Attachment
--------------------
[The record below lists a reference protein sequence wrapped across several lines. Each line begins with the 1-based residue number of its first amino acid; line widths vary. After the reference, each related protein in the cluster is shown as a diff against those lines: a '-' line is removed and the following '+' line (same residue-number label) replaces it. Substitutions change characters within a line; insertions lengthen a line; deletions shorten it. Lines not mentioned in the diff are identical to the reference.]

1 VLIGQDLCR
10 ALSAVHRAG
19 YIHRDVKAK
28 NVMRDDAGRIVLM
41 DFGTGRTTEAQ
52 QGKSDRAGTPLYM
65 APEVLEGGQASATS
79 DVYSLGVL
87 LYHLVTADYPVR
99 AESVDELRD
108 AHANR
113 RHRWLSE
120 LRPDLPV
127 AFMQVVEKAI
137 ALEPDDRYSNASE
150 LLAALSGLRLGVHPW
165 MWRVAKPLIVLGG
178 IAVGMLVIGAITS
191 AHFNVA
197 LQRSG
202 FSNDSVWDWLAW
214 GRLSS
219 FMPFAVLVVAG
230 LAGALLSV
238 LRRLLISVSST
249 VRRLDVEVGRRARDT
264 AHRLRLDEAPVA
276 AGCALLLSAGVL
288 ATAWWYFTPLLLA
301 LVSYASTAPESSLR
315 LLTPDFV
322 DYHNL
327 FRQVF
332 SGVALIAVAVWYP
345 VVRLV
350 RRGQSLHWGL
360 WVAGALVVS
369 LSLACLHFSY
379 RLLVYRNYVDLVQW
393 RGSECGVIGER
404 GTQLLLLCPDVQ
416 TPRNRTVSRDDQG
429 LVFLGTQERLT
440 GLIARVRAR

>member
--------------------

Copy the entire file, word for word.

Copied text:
[The record below lists a reference protein sequence wrapped across several lines. Each line begins with the 1-based residue number of its first amino acid; line widths vary. After the reference, each related protein in the cluster is shown as a diff against those lines: a '-' line is removed and the following '+' line (same residue-number label) replaces it. Substitutions change characters within a line; insertions lengthen a line; deletions shorten it. Lines not mentioned in the diff are identical to the reference.]

1 VLIGQDLCR
10 ALSAVHRAG
19 YIHRDVKAK
28 NVMRDDAGRIVLM
41 DFGTGRTTEAQ
52 QGKSDRAGTPLYM
65 APEVLEGGQASATS
79 DVYSLGVL
87 LYHLVTADYPVR
99 AESVDELRD
108 AHANR
113 RHRWLSE
120 LRPDLPV
127 AFMQVVEKAI
137 ALEPDDRYSNASE
150 LLAALSGLRLGVHPW
165 MWRVAKPLIVLGG
178 IAVGMLVIGAITS
191 AHFNVA
197 LQRSG
202 FSNDSVWDWLAW
214 GRLSS
219 FMPFAVLVVAG
230 LAGALLSV
238 LRRLLISVSST
249 VRRLDVEVGRRARDT
264 AHRLRLDEAPVA
276 AGCALLLSAGVL
288 ATAWWYFTPLLLA
301 LVSYASTAPESSLR
315 LLTPDFV
322 DYHNL
327 FRQVF
332 SGVALIAVAVWYP
345 VVRLV
350 RRGQSLHWGL
360 WVAGALVVS
369 LSLACLHFSY
379 RLLVYRNYVDLVQW
393 RGSECGVIGER
404 GTQLLLLCPDVQ
416 TPRNRTVSRDDQG
429 LVFLGTQERLT
440 GLIARVRAR

>member